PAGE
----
|Min OS X: Any Version Requires: Free PCI Slot|
Pretty on Paper?The Mac internal audio out isnít bad, but is not great by any means. Even with lower end speakers, thereís an audible difference between the built-in audio out and the Revolution. Overall, it provides considerably better sound with less noise. It is also crisper and more fluid.
So what does 192-kHz/24-bit sound mean to the average Mac user? Not much. Right now, consumer audio is preparing for a state of transition with the mega corporations supporting new formats such as DVD-Audio and SACDs (Super Audio CD). The highest sampling rate and bit depth any current consumer audio equipment reaches is 48-kHz/16-bit, which is the standard for DVD audio (not to be confused with the DVD-Audio disc format). There is simply a lack of 96-kHz/24-bit media, let alone 192-kHz material. The ability to play back high-resolution audio doesnít necessarily mean improved sound quality; simply playing lower sampling rates/bit depth at higher sampling rates/bit depth wonít improve the audio quality.
Trying to test out high-resolution audio was an adventure in and of itself. I wanted to test out the quality jump between 96-kHz/24-bit and CD audio (44.1-kHz/16-bit), but due to the lack of 24-bit/96-kHz material available, the only things I could test were projects I had created in Propellerheadís Reason. This presented a problem. Most of my music is heavily sample based, meaning the instrument sounds I use in my songs are all pre-recorded. The pre-recorded sounds are all at 44.1-kHz/16-bit sound, but they do realize minor benefits since any sound processing applied to them can be rendered at a higher resolution. Synthesized sounds, on the other hand, are computer generated, thus they are rendered at whatever bit depth and sampling that is designated. I was able to find a few projects I had made that were heavily synth based.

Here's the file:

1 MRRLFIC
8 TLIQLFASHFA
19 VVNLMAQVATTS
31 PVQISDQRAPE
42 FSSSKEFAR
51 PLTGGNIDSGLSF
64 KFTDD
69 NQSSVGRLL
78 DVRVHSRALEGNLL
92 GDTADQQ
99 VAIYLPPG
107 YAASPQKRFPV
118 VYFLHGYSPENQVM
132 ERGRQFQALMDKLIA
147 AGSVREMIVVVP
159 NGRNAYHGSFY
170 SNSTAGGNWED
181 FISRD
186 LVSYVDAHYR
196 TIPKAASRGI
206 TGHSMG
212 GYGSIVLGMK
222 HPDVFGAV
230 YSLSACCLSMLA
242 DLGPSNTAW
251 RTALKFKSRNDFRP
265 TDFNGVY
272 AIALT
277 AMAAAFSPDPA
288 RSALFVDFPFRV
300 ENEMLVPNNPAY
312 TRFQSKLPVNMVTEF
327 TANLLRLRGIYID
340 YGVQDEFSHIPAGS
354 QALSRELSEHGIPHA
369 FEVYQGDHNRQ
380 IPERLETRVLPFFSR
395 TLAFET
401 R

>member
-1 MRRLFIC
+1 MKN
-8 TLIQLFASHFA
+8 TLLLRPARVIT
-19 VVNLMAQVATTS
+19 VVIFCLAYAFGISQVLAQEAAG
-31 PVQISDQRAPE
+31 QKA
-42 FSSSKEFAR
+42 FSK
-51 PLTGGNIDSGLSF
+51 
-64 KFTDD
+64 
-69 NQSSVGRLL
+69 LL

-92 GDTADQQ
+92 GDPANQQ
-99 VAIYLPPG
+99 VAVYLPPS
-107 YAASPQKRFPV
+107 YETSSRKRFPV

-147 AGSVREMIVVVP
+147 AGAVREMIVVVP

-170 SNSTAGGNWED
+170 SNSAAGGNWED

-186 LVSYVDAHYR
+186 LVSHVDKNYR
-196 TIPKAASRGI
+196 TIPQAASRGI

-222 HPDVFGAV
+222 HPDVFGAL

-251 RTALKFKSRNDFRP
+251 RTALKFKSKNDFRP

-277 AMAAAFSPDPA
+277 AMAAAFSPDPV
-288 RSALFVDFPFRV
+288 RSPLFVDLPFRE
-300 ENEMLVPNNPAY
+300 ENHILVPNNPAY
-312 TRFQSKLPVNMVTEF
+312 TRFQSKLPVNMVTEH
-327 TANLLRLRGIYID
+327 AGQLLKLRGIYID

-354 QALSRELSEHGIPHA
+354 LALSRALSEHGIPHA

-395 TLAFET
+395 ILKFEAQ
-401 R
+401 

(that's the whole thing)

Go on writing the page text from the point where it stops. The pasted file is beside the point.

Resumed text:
Also, I encountered a brick wall with Mac OS Xís audio support. I noticed that Reason 2 and Bias Peak 3.0 were the only applications in my possession able to play and manipulate 24-bit / 96-kHz audio. After a quick trip to Appleís CoreAudio mailing list, I learned that all applications that are based on the Carbon Sound Manger (including QuickTime and iTunes) are limited to 65-kHz/16-bit sound. The only shareware/freeware applications I could find for download that supported high-resolution audio were Spark Me (freeware), Peak LE (demo) and MacCsound (freeware). On top of that, I encountered an input/output problem in a few programs. Applications such as Spark Me, required the input and output to be the same setting which prevented the Revolution from capturing any audio.
After I was finally able to perform tests with various speakers and headphones, I found that 96-kHz/24-bit does exhibit very audible differences. However itís highly dependent on the test material. My test conditions were far from ideal, but the higher resolution audio felt more fluid and natural. I did find a few examples where the difference was night and day. CD quality audio just canít pack the same level of detail.